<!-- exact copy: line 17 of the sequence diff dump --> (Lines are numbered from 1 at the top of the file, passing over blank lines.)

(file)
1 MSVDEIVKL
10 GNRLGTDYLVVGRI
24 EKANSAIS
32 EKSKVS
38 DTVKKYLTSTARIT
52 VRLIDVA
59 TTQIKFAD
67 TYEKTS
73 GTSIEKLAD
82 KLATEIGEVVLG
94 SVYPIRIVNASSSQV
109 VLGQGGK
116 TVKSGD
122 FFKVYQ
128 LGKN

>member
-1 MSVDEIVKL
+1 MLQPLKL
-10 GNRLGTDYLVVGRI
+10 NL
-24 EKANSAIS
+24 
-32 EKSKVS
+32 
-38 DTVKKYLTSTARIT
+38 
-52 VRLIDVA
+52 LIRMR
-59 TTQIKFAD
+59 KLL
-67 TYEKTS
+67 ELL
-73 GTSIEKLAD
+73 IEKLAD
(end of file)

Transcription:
-1 MSVDEIVKL